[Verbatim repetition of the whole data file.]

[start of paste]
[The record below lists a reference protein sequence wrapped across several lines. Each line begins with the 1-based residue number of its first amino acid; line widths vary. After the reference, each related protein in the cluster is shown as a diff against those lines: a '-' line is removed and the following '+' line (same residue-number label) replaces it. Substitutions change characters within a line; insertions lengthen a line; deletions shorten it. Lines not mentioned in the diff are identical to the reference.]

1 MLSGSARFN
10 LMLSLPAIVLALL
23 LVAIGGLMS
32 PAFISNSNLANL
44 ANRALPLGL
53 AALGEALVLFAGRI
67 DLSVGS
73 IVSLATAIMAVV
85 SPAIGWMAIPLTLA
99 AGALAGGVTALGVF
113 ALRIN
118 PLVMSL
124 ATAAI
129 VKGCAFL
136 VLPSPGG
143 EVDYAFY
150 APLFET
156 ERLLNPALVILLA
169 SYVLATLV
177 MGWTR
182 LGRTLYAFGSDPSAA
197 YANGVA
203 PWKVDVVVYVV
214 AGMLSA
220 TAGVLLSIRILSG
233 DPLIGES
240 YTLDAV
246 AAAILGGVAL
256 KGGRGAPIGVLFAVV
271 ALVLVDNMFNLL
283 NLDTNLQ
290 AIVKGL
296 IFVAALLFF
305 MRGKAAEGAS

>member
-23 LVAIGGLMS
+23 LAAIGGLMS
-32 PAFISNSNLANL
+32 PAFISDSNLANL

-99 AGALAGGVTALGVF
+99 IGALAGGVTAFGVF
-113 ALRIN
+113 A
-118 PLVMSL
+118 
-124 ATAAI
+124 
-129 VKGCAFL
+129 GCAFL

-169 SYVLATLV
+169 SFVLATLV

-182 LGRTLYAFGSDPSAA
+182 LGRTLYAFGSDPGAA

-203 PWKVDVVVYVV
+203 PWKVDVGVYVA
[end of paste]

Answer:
[The record below lists a reference protein sequence wrapped across several lines. Each line begins with the 1-based residue number of its first amino acid; line widths vary. After the reference, each related protein in the cluster is shown as a diff against those lines: a '-' line is removed and the following '+' line (same residue-number label) replaces it. Substitutions change characters within a line; insertions lengthen a line; deletions shorten it. Lines not mentioned in the diff are identical to the reference.]

1 MLSGSARFN
10 LMLSLPAIVLALL
23 LVAIGGLMS
32 PAFISNSNLANL
44 ANRALPLGL
53 AALGEALVLFAGRI
67 DLSVGS
73 IVSLATAIMAVV
85 SPAIGWMAIPLTLA
99 AGALAGGVTALGVF
113 ALRIN
118 PLVMSL
124 ATAAI
129 VKGCAFL
136 VLPSPGG
143 EVDYAFY
150 APLFET
156 ERLLNPALVILLA
169 SYVLATLV
177 MGWTR
182 LGRTLYAFGSDPSAA
197 YANGVA
203 PWKVDVVVYVV
214 AGMLSA
220 TAGVLLSIRILSG
233 DPLIGES
240 YTLDAV
246 AAAILGGVAL
256 KGGRGAPIGVLFAVV
271 ALVLVDNMFNLL
283 NLDTNLQ
290 AIVKGL
296 IFVAALLFF
305 MRGKAAEGAS

>member
-23 LVAIGGLMS
+23 LAAIGGLMS
-32 PAFISNSNLANL
+32 PAFISDSNLANL

-99 AGALAGGVTALGVF
+99 IGALAGGVTAFGVF
-113 ALRIN
+113 A
-118 PLVMSL
+118 
-124 ATAAI
+124 
-129 VKGCAFL
+129 GCAFL

-169 SYVLATLV
+169 SFVLATLV

-182 LGRTLYAFGSDPSAA
+182 LGRTLYAFGSDPGAA

-203 PWKVDVVVYVV
+203 PWKVDVGVYVA